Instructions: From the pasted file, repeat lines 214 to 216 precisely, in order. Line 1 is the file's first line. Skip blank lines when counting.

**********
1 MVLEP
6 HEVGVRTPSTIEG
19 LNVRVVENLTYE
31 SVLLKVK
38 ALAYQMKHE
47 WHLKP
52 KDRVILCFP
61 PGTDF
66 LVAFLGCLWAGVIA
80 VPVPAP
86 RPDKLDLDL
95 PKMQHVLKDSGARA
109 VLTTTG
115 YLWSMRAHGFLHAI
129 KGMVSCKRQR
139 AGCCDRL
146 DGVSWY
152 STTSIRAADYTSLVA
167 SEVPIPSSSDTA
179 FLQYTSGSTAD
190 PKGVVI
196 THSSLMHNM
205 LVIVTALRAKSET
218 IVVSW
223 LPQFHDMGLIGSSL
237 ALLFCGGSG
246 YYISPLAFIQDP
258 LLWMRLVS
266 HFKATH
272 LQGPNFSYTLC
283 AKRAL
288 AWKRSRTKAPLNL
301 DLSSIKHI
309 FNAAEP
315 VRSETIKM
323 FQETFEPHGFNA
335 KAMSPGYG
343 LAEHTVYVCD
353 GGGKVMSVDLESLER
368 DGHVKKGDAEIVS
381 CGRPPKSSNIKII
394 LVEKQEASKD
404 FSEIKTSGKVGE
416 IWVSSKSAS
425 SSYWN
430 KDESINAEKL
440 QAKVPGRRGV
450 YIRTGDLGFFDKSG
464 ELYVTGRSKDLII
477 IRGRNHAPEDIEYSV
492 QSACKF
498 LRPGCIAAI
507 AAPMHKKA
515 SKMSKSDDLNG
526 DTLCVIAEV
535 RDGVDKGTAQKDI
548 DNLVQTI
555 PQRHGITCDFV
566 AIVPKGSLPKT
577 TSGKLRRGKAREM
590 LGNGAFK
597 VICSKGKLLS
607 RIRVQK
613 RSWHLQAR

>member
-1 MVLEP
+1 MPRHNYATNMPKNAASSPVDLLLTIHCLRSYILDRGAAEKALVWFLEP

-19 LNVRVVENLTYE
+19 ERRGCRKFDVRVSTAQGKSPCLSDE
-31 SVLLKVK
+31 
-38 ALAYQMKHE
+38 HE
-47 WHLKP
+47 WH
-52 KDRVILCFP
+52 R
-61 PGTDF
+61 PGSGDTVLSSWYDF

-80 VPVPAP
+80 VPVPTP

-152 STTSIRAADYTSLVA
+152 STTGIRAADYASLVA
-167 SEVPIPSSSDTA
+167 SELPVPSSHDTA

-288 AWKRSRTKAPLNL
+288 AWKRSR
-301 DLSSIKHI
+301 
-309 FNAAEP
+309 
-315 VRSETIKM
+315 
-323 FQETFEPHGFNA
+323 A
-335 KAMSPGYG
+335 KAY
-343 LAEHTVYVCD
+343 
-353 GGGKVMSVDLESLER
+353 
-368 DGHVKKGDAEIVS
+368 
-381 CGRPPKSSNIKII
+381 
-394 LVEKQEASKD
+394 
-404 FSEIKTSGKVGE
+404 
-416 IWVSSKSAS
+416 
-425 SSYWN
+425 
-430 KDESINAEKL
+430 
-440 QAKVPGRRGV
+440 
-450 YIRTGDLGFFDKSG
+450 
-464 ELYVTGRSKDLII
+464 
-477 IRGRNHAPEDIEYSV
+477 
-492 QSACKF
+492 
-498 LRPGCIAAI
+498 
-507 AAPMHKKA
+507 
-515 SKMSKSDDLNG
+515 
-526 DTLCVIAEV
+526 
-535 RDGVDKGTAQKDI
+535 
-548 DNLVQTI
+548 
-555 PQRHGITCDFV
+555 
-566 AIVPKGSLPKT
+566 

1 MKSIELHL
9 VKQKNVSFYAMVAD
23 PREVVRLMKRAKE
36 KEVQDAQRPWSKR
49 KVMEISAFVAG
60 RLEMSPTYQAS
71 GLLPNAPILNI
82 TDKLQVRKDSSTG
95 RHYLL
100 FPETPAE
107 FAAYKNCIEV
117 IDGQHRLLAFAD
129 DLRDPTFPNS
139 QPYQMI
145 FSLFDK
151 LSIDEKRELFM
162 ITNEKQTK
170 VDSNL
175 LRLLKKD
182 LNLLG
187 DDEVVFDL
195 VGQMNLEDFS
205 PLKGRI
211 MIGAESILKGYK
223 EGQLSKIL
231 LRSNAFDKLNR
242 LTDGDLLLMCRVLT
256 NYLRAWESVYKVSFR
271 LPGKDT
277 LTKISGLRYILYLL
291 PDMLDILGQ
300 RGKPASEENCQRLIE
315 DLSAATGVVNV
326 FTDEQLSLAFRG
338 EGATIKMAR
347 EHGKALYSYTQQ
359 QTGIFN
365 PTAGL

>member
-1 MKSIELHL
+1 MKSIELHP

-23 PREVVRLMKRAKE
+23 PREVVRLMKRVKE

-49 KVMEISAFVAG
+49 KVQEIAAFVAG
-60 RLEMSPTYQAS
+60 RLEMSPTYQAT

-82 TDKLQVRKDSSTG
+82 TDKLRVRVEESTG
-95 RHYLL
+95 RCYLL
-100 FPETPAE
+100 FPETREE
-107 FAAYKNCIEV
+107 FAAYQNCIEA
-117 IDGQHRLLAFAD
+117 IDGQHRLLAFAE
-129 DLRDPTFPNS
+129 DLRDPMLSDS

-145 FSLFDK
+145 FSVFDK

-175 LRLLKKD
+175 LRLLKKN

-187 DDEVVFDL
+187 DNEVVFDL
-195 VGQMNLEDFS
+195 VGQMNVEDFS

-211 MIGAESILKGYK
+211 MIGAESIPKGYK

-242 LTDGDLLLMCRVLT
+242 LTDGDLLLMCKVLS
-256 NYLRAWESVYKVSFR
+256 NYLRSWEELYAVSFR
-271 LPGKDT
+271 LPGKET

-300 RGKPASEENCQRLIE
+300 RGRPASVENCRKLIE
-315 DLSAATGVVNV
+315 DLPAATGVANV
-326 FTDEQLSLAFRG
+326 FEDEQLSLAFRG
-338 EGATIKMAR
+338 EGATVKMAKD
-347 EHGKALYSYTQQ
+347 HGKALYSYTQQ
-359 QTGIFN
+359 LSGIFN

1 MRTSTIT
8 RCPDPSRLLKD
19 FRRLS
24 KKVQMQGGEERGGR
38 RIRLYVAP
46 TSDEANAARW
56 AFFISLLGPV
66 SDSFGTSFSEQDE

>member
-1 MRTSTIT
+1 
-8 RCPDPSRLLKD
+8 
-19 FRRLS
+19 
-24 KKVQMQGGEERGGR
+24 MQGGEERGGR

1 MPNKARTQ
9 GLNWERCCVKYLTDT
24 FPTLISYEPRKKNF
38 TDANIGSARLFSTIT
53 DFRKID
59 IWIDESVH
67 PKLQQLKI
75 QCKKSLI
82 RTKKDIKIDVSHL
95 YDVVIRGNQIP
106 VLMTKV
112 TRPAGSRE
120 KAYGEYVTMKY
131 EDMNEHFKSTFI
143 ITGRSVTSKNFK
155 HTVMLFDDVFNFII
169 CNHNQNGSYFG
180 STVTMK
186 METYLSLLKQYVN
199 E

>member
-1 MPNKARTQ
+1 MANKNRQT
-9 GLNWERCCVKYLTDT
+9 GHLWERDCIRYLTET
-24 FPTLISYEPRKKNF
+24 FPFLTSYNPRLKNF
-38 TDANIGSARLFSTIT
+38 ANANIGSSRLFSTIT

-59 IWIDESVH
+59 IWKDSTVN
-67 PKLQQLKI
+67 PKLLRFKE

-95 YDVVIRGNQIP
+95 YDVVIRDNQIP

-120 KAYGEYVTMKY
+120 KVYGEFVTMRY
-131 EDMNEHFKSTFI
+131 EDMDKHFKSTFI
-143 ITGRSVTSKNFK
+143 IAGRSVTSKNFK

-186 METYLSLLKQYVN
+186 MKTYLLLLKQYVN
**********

+256 NYLRSWEELYAVSFR
-271 LPGKDT
+271 LPGKET